It’s all about location, location, location, when you’re selling a house. Except when it isn’t.
A historic home from the roaring 1920s sits on an acre of waterfront land on the Gulf’s Intracoastal Waterway in Dunedin, FL. The location ticks all the boxes, but this home has been in search of a buyer since 2013. Seven years later, it’s still available for $4.6 million.
“Ever since I can remember, it has been on and off the market,” says Peggy Mateer, an agent who specializes in the luxury real estate market in Pinellas County, which includes Dunedin and other Florida cities, like Clearwater and St. Petersburg.
Known as the Kellogg Mansion, the vintage residence was built in 1925, in the coveted Dunedin Isles neighborhood. It has five bedrooms, 6.5 bathrooms, and 7,667 square feet of living space, with 295 feet of waterfront frontage.
Outside, the house has the classic Florida look: pink stucco with white accents, a tile roof, manicured grounds, and a boat dock. But that’s where the classic look ends.
An ‘incredible adventure to walk through’
Once inside, the home is … unique. The entrance has marble floors, archways, columns, a curved staircase, mosaic tiles, an original chandelier, and lots of color and patterns.
“I know the Kellogg mansion. Every room is different, it’s an absolute incredible adventure to walk through,” Mateer says. “Some of the best of the old has been removed, but there’s still so much there that is steeped in history.”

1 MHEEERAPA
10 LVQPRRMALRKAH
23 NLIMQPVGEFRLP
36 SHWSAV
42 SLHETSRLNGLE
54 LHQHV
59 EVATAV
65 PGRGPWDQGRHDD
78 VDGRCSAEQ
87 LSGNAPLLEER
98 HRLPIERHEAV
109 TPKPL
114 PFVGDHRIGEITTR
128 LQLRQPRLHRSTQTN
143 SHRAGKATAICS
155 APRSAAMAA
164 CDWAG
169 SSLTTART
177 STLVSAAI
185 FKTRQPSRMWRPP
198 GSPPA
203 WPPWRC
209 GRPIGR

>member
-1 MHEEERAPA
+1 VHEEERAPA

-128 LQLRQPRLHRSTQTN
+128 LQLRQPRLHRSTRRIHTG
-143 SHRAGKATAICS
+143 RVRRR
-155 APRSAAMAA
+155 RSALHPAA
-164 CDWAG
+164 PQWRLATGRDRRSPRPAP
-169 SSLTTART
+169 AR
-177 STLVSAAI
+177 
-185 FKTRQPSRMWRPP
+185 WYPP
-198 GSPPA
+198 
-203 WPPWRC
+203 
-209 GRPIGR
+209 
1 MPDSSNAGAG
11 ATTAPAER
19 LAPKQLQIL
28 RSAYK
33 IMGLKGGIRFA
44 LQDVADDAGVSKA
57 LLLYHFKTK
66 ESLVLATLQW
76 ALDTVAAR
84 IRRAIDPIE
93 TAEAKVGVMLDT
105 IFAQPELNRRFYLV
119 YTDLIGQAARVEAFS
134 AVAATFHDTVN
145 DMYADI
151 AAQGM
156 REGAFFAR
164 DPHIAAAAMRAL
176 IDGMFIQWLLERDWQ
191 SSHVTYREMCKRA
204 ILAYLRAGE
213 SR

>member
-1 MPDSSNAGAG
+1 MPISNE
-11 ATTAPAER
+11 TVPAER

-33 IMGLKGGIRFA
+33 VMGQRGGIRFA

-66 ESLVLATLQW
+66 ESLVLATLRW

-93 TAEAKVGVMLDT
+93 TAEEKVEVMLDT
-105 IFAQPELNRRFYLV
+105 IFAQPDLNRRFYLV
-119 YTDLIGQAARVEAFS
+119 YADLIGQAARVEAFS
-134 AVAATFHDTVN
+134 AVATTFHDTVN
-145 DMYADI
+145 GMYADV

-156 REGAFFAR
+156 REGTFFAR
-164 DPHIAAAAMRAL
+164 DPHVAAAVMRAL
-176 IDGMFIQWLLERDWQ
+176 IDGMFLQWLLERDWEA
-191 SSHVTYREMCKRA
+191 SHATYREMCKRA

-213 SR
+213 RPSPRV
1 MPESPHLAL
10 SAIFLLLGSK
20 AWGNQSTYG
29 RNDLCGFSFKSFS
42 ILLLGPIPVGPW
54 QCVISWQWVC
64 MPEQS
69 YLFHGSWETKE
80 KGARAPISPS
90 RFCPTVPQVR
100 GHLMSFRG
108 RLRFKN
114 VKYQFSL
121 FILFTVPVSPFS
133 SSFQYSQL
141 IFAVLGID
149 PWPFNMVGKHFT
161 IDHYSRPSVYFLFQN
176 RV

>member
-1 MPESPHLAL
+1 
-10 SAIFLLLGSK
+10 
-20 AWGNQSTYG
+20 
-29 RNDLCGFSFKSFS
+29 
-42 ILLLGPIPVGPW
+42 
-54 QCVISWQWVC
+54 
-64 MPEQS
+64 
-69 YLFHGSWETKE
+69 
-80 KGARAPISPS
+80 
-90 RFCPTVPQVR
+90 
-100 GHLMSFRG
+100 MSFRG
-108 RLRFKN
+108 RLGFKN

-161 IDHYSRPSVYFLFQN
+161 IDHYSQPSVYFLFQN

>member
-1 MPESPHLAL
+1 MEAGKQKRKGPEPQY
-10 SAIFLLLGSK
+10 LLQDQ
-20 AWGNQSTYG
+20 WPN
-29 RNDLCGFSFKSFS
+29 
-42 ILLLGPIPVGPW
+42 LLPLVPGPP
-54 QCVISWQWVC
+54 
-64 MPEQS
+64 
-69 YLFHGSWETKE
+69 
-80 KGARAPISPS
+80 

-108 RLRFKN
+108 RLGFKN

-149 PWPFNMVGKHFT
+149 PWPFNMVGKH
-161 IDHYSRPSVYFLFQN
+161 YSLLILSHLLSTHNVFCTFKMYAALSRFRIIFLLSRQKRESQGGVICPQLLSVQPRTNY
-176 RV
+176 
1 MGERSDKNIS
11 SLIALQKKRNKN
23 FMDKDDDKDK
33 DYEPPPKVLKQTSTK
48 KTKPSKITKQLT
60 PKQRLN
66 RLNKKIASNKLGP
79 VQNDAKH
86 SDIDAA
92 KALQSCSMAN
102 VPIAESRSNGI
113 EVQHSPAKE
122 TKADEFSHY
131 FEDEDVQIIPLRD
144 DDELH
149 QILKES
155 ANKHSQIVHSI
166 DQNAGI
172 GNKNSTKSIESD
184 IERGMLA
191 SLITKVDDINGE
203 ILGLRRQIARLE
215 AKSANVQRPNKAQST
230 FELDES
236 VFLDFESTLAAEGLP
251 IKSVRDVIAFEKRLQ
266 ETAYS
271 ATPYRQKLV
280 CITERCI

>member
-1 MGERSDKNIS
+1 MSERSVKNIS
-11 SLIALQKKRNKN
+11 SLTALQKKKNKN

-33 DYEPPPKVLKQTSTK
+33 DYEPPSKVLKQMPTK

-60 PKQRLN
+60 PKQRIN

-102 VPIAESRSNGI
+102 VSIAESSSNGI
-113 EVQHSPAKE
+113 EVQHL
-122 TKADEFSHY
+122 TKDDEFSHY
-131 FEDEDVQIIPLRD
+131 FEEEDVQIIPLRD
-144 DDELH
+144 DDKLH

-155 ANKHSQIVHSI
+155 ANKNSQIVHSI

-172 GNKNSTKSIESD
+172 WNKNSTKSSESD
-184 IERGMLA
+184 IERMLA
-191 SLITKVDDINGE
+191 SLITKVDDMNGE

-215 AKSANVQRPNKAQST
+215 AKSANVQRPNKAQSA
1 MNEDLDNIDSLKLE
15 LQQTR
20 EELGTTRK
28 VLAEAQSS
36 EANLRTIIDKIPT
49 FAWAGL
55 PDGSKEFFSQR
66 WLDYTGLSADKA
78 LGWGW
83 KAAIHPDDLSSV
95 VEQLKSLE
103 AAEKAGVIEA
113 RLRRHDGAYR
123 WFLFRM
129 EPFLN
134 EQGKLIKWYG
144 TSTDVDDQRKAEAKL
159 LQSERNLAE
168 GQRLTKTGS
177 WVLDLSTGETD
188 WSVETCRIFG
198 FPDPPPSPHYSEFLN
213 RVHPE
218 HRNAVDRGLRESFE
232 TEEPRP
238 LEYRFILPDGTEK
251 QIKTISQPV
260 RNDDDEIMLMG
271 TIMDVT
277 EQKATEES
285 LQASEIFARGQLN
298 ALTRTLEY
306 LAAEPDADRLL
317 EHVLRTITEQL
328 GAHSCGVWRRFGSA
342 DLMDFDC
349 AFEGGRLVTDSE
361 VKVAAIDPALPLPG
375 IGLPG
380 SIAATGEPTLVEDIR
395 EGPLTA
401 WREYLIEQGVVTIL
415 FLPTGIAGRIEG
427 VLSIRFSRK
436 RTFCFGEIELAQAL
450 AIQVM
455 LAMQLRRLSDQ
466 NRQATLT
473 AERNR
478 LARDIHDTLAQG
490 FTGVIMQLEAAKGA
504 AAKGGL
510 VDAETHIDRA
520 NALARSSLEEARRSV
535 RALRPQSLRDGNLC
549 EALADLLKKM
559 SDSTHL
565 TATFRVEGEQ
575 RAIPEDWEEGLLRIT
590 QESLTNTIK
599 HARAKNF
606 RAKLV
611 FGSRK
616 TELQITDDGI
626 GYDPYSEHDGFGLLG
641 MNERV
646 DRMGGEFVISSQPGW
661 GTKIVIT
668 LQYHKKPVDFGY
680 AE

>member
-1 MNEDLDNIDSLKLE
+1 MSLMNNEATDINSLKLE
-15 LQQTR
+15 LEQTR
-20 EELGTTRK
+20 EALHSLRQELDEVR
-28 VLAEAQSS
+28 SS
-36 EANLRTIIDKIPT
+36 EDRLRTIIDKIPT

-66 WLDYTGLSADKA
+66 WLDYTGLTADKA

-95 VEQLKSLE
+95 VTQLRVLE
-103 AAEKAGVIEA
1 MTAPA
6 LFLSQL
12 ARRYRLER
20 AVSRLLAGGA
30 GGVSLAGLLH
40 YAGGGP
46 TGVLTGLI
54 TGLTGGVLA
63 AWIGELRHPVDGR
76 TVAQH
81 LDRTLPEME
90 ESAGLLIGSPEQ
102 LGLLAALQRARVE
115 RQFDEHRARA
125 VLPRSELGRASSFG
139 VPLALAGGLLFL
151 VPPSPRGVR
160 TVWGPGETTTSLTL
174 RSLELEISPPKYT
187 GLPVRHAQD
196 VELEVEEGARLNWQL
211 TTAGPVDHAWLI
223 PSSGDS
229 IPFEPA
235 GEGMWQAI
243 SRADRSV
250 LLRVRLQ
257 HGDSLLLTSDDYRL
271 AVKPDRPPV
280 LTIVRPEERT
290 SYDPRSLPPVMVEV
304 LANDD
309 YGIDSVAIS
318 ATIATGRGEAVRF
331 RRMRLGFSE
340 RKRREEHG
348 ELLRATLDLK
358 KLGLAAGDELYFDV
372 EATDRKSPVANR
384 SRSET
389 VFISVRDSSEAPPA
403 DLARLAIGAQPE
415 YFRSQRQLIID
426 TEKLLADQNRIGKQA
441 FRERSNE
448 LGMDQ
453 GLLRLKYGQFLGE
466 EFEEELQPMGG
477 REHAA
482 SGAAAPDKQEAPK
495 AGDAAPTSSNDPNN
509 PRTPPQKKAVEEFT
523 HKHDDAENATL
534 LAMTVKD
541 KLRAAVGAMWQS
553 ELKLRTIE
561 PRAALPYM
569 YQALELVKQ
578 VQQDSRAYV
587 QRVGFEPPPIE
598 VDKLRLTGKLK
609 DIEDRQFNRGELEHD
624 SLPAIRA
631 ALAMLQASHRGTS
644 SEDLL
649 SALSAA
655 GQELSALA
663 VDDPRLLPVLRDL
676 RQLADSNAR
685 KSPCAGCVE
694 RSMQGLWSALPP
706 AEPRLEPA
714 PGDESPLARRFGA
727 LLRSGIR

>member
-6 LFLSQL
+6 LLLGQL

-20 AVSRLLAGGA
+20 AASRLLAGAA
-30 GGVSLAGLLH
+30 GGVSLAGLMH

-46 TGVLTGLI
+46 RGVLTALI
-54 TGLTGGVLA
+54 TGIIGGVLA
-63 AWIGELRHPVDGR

The primary bedroom has a wealth of custom wood ornamentation and an imposing canopy bed made of cherrywood. The nearby primary bathroom has marble pedestal sinks, a huge tub, and mirrored dressing rooms.
“Something like this is very wonderfully unique and a bit on the unusual side,” says Jennifer Zales, who is also a luxury agent “That is going to take a very unique buyer, and it’s not going to be something that would necessarily appeal to the masses.”
Other rooms include a tiki bar, a dancing and entertainment area, game rooms, and other spaces dedicated to entertaining a crowd.
Huge arched windows make the most of the gorgeous waterfront viewpoints. Both Zales and Mateer say the location and views are fantastic. However, there is no pool, which is unusual at this price range.
Covered walkways guide you outside and to a guesthouse where the actor Sean Connery once stayed. Intricate mosaic murals adorn some outside walls. Most of the decoration is neither original nor historic.
“This house is beautifully ornate. Very, almost Vegas-like, if you were to think about some of the Vegas hotels,” Zales says.
She acknowledged that today’s buyers typically favor clean lines, bright whites, and grays—in other words, the polar opposite.
A possible comparable?
Mateer and Zales know firsthand how difficult it can be to sell a unique property.